You could also consider installing a water fountain and supplying children with a reusable water bottle, to encourage them to stay hydrated and cut down on plastic waste.

If your school has a tuck shop, try to introduce healthier options such as fruit, nuts, or nutrition bars here too.

Kids playing football.

5. Work Hard, Play Hard

It’s no secret that children learn better when they are engaged, and their minds are active. Government guidelines recommend children spend approximately four to six hours a day outside. Of course, this doesn’t mean you need to be taking students outside all the time, but some out of the box thinking can be beneficial. For example, if you are teaching science and discussing weather patterns, there’s no better place to do so than under the skies.

Of course, those hours won’t all come out of school time, otherwise, the students would never be in the classrooms!

However, after school sports clubs are great for building a team mentality and encouraging healthy competition.

By the same token, fitness or dance classes could be introduced for students who shy away from traditional sports teams but may show an aptitude in other areas, such as gymnastics.

Think about organising staff activities too, such as a staff only basketball hoop, to ensure agile minds amongst the teachers.

6. Go Beyond The National Curriculum

A brightly-coloured classroom.

In England, we must teach according to the guidelines set out in the National Curriculum. However, whilst the structure and requirements are clearly set out here, there is room for creativity and involving different types of learning, such as Kinesthetic (learning through movement) and Visual, and Auditory.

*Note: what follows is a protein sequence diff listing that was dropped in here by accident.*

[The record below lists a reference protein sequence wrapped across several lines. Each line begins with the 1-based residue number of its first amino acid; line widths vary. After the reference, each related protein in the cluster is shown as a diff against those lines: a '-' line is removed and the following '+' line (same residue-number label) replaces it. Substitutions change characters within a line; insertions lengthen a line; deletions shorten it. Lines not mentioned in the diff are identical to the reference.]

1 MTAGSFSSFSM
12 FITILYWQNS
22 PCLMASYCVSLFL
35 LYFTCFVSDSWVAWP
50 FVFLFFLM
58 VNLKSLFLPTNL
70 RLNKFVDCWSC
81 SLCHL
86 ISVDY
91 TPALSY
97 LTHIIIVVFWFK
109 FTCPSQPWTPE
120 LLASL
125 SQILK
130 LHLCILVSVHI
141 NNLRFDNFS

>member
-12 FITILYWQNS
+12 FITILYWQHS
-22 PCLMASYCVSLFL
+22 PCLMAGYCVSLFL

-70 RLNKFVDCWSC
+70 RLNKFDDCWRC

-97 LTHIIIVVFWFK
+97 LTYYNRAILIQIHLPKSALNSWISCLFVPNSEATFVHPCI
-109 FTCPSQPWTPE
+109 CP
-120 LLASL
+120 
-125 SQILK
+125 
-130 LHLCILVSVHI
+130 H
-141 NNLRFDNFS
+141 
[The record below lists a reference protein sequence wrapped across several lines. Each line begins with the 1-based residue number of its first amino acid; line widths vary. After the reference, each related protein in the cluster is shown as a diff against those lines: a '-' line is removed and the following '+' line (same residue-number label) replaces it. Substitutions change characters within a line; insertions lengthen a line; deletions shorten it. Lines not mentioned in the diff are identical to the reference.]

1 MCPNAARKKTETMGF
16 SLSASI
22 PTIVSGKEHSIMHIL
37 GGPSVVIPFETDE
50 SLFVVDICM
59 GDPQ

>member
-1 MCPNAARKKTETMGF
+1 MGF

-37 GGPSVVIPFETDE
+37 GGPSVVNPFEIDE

Just because you’re told what to teach doesn’t determine how you get to teach it.

We mentioned taking students out of the classroom, but there are other ways to teach the core subjects.

Fire up students’ imaginations by involving them in group projects, find new ways of conveying essential information such as mind maps and educational games, and involve the students in your lesson plans, where appropriate.

You may find that the more input you get from your students, the better the results they produce at the end of the task.

7. Invest in Tech

We know that budget constraints mean it’s impossible to keep up to date with the latest technology and kit your students out with state-of-the-art models, but it is important that the technology in daily use is up to the job. Computers which are too old will require a lot of servicing and could actually end up costing you more in repairs.

Technology can also save time and energy, making it often the most efficient option and reducing administrative costs.

Why not hold a fundraiser so the students feel responsible for the products purchased off the back of their efforts?

This goes for any equipment which is past its sell-by-date, such as gym apparatus and science kit, which can become dangerous if not properly maintained.

8. Switch to an Online Integrated Visitor Management System

As part of your paperless office culture, consider switching to an online visitor management system, such as InVentry.

Developed specifically for schools, our innovative sign-in solution means there’s no need for bulky and unreliable registry books.

Instead, all your student, staff, and visitor information is stored securely in one place, so you never have to worry about ‘losing track’ of anyone on the premises.

Whether it’s a late student who needs to sign in, a member of staff or a first-time visitor to the school, InVentry will help you to manage incomings and outgoings at the touch of a button.

So, there you go, just a few tips to help you get the very best out of your school and students.

To find out more about how InVentry could help you improve your school, book a demo today.